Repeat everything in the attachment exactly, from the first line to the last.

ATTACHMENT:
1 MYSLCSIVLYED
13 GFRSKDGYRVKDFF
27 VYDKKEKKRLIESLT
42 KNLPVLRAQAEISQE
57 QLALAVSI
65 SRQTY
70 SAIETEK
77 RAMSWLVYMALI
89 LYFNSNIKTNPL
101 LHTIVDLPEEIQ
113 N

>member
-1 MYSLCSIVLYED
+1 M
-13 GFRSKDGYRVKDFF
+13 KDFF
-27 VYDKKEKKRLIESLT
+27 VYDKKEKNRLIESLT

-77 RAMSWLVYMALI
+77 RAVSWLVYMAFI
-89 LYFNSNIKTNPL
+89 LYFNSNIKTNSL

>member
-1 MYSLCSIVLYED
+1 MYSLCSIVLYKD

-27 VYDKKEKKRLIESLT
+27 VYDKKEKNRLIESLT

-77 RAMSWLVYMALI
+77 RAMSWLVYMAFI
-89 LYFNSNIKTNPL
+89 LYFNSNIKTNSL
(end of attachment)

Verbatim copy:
1 MYSLCSIVLYED
13 GFRSKDGYRVKDFF
27 VYDKKEKKRLIESLT
42 KNLPVLRAQAEISQE
57 QLALAVSI
65 SRQTY
70 SAIETEK
77 RAMSWLVYMALI
89 LYFNSNIKTNPL
101 LHTIVDLPEEIQ
113 N

>member
-1 MYSLCSIVLYED
+1 M
-13 GFRSKDGYRVKDFF
+13 KDFF
-27 VYDKKEKKRLIESLT
+27 VYDKKEKNRLIESLT

-77 RAMSWLVYMALI
+77 RAVSWLVYMAFI
-89 LYFNSNIKTNPL
+89 LYFNSNIKTNSL

>member
-1 MYSLCSIVLYED
+1 MYSLCSIVLYKD

-27 VYDKKEKKRLIESLT
+27 VYDKKEKNRLIESLT

-77 RAMSWLVYMALI
+77 RAMSWLVYMAFI
-89 LYFNSNIKTNPL
+89 LYFNSNIKTNSL